Quarrels Solve Nothing

In May of 1889 due to flood waters and neglect of needed repairs to a dam near Johnstown, PA, one of the most tragic events occurred in US history as the dam breached. According to the Johnstown Area Heritage Association’s website, 2,209 people died, 1,600 homes were destroyed and $17 million dollars of damage occurred as a ‘….great wave measured 35-40 feet high, hit Johnstown at 40 miles per hour.’[1] This dam’s breach effected the lives of many and may have been averted by proper maintenance.

In the book of Proverbs, there is a verse that uses the imagery of destruction that a breached dam can cause with a common occurrence in our daily lives’ quarrels with others. Proverbs 17:14 says, “Starting a quarrel is like breaching a dam; so drop the matter before a dispute breaks out.” It speaks to the fact that quarrels do not solve anything, but rather cause more destruction than good, but how so?

Quarrels or better stated verbal fights can inflict serious inflections mainly because the dam of our frustrations and anger overflow into the fight.  Often in the heat of the verbal battle, our anger gets the best of us and we say things that hurt others. In a quarrel it is no longer about solving an issue but rather an all-out assault to win our position over another. We do this not by listening or taking in account the other’s position, but rather having an attitude of I must win over the other at any cost. The result is devasting as each person in the quarrel leaves with hurt feelings, anger, resentment and an unresolved issue. Quarrels can leave us in the wake of broken relationships and broken spiritual life, even more in the church these verbal assaults can cause split churches and people abandoning church altogether.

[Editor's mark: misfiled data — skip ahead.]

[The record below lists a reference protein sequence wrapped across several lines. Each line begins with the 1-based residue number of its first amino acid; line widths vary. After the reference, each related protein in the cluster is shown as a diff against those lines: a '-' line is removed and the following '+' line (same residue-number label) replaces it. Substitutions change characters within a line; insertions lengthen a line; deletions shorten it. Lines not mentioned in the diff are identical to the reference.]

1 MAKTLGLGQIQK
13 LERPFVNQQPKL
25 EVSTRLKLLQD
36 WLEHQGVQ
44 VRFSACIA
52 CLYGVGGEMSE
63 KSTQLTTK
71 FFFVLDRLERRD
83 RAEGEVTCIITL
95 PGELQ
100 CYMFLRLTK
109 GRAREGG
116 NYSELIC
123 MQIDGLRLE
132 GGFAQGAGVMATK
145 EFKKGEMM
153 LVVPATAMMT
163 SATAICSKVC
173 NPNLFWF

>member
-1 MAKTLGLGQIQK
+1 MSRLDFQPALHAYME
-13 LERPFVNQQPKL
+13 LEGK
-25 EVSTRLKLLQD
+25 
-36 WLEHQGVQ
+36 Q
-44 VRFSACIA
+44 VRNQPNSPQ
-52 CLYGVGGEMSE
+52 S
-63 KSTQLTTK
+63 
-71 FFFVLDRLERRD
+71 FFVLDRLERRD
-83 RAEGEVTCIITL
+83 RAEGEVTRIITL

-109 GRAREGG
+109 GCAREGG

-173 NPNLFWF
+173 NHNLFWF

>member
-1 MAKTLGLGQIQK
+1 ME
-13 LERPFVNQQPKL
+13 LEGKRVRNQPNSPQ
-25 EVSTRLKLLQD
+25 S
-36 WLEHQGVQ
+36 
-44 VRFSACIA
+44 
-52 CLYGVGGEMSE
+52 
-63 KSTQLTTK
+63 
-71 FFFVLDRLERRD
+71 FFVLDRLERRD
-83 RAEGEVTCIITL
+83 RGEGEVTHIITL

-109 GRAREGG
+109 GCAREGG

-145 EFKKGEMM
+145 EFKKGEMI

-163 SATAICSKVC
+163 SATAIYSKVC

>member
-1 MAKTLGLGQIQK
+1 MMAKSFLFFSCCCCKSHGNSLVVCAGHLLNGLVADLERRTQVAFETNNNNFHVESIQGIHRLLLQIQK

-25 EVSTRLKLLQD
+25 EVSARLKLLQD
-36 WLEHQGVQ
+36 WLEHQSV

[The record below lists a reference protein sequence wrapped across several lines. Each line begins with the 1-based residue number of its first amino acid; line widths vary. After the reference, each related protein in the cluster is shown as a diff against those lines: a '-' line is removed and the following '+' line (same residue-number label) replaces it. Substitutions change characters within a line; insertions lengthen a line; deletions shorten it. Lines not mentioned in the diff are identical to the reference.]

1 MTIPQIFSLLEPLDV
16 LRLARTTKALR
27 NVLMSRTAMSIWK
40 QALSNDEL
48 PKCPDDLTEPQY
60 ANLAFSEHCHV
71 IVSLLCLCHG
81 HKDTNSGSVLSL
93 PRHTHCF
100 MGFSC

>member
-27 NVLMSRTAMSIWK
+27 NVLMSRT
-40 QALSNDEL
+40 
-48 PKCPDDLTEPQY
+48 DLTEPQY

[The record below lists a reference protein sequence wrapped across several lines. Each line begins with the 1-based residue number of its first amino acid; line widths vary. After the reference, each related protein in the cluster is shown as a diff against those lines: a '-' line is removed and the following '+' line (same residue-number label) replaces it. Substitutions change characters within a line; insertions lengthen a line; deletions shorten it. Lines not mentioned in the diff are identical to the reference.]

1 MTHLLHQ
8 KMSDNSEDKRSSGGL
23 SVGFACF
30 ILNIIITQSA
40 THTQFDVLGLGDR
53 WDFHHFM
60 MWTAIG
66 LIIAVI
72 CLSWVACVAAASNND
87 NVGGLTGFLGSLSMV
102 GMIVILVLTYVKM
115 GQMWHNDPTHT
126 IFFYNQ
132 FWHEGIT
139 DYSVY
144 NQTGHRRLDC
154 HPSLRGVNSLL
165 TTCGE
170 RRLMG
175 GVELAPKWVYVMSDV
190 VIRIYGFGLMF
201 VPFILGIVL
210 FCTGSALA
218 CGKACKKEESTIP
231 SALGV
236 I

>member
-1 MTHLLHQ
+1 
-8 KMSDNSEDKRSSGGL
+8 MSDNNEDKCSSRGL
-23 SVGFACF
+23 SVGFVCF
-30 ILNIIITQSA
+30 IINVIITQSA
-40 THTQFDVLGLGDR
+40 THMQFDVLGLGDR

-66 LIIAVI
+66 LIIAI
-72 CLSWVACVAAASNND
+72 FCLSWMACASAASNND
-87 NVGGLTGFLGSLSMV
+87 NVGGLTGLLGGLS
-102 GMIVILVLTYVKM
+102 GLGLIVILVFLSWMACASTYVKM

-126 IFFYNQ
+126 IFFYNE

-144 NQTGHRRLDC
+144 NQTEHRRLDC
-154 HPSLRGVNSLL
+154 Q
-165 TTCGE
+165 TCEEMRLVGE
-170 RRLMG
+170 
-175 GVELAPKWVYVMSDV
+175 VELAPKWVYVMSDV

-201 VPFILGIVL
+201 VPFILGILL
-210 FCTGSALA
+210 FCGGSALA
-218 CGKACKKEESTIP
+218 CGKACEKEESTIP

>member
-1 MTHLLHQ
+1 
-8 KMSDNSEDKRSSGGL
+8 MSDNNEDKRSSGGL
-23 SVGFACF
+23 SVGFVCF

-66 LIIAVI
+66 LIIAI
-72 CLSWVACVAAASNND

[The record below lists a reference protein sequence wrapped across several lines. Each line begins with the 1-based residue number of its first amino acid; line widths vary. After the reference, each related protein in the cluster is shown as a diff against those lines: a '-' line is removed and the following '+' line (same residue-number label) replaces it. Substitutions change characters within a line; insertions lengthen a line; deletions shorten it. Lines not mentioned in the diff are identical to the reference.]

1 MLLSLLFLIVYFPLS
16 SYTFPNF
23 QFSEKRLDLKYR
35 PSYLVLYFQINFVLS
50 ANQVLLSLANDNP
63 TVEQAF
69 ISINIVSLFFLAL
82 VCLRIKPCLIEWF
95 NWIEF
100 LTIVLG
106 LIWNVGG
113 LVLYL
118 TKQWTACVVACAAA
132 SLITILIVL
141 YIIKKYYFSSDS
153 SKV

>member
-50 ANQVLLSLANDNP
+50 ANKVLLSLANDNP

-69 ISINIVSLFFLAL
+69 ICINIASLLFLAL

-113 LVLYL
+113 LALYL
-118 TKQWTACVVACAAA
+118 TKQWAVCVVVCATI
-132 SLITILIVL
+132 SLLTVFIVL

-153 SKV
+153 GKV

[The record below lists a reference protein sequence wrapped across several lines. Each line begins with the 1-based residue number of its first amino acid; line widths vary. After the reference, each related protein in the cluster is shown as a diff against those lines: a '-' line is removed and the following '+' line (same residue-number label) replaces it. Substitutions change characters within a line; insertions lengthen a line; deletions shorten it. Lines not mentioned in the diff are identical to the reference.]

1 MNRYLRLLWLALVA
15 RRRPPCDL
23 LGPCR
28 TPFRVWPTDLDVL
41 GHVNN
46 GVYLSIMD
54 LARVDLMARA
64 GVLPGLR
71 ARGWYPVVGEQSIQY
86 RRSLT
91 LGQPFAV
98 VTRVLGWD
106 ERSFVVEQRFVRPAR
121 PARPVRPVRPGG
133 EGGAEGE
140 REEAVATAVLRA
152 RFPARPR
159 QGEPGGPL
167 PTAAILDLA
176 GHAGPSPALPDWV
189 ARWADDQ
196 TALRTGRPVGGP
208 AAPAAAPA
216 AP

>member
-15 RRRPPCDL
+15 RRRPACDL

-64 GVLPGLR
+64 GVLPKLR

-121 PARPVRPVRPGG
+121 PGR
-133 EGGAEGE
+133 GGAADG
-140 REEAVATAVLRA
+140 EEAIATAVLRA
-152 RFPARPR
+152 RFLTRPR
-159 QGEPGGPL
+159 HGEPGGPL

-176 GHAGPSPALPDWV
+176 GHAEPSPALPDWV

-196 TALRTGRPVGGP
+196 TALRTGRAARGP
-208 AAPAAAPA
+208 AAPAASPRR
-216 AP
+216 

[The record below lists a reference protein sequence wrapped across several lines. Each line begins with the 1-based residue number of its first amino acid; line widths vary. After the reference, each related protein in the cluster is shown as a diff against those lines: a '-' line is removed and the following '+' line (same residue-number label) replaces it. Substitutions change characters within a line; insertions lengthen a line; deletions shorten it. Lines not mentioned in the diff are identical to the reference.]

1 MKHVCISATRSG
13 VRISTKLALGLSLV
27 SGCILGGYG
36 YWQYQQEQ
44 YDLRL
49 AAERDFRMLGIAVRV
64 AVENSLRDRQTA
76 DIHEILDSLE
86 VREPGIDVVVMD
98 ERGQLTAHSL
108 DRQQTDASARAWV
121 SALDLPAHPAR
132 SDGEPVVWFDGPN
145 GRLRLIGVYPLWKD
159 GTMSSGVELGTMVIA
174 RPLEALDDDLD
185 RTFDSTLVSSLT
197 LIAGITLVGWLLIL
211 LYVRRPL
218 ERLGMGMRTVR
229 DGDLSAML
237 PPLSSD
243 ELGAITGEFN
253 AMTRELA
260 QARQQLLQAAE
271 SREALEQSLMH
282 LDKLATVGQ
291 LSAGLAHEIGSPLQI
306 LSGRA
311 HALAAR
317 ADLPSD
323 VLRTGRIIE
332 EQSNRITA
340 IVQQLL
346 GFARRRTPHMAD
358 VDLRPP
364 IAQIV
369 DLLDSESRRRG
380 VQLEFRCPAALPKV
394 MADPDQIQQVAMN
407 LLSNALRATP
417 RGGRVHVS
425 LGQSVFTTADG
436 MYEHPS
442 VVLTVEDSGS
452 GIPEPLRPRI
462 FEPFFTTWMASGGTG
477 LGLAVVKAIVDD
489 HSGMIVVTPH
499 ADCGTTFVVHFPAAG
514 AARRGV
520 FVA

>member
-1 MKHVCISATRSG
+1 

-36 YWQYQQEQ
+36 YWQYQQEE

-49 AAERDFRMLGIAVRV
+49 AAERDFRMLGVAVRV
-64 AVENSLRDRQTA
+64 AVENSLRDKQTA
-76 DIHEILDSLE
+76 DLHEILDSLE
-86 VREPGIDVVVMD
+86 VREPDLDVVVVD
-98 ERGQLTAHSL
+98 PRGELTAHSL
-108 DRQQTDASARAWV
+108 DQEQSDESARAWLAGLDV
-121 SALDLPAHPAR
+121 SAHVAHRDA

As Christ followers there is another way we must act when dealing with disagreements in our relationships and in the church. One way is discussing an issue before it gets out of hand. This means coming to the table and allowing for each person to talk out the issue in a safe environment. To do this means to respect the other person and their point of view even if you disagree. Listen to what is being said without loading up your ammunition to fire back a response before they are done talking. Allow timeouts when discussing something that is causing yours, theirs or boths blood to boil. Cool off and come back once again to talk calmly and open mindedly with each other. Even call in a fellow brother or sister in Christ to help mediate peace in the situation.